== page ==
Pasadena Post and Beam Home by Midcentury Architect Seamlessly Integrates with Nature
The architect's residence is tucked away in the Linda Vista neighborhood of Pasadena, overlooking the Arroyo Seco, surrounded by a magnificent backdrop of oak, sycamore, willow, and alder trees that provide a breathtaking backdrop to the residence.
There are three bedrooms, two bathrooms, a living room, dining room, kitchen, an office, and a laundry room in this post-and-beam house, which was featured on the covers of Better Homes & Gardens magazine in June 1950 and Arts and Architecture magazine in December 1951. The house has a living room and dining room, a kitchen, an office, and a laundry room. The house has a total area of 2,785 square feet which includes a living room and a dining room.
It is in accordance with the ethos of California Modernism, which emphasizes the importance of maintaining a natural connection with the outside world, that the living room, as well as all of the bedrooms, are lined with walls of glass that lead out onto a wraparound balcony. In addition to the slate flooring throughout the house, there is also a fireplace in the living room, as well as built-in storage and cabinets that were designed by Mueller, who previously worked as a furniture maker and set designer for movie productions before launching his architectural firm.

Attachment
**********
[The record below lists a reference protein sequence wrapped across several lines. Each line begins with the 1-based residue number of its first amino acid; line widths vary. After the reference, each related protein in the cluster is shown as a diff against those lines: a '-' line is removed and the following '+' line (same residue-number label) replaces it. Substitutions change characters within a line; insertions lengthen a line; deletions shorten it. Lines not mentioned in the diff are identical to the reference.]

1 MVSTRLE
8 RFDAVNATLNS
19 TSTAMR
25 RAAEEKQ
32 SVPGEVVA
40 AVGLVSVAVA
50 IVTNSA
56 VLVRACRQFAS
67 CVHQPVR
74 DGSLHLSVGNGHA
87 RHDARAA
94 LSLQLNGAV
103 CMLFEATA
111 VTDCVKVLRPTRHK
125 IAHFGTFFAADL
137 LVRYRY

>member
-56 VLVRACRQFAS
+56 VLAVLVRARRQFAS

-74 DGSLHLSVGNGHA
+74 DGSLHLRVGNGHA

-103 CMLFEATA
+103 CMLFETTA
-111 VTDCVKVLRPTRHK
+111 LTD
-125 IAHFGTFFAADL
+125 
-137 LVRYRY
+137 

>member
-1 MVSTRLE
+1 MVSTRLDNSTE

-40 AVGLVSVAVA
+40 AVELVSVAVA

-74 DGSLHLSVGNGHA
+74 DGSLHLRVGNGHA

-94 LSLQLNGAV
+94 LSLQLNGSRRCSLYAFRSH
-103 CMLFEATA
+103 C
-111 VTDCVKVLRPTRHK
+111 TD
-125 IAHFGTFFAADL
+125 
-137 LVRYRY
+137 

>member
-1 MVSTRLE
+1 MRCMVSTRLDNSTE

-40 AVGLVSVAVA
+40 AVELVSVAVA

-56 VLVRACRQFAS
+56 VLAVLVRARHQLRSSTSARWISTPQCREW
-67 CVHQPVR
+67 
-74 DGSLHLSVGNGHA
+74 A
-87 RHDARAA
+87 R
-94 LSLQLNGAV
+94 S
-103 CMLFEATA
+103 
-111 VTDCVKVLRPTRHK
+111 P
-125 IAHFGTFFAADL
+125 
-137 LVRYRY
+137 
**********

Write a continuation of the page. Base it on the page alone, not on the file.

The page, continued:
As Rich Report points out, over the years the house has undergone several renovations that are intended to keep the original spirit of the design while avoiding kitschy or anachronistic aesthetic choices. A current characteristic of the home's design is the use of Japanese woodwork, screens, and lighting, which represent the Japanese architectural influence on Pasadena, as well as the inherent serenity that lies within."
It is worth noting that in addition to the property's arboreal beauty, its three-quarter-acre grounds boast a pool and spa in the style of a grotto, two flagstone patios and a carport. It is listed at $2.28 million for the first time in half a century and is for the first time on the market in 50 years. In addition to that, if you really want to go out on a limb, the adjacent midcentury home is also for sale - it's asking $1.23 million for one-third of an acre and is set on an acre of land.
As far as the first property was concerned, it was marketed by Steve Clark of Backbeat Homes, whereas as far as the second property was concerned, it was marketed by Tom Flanagan of Backbeat Homes, who is also an agent with Backbeat Homes.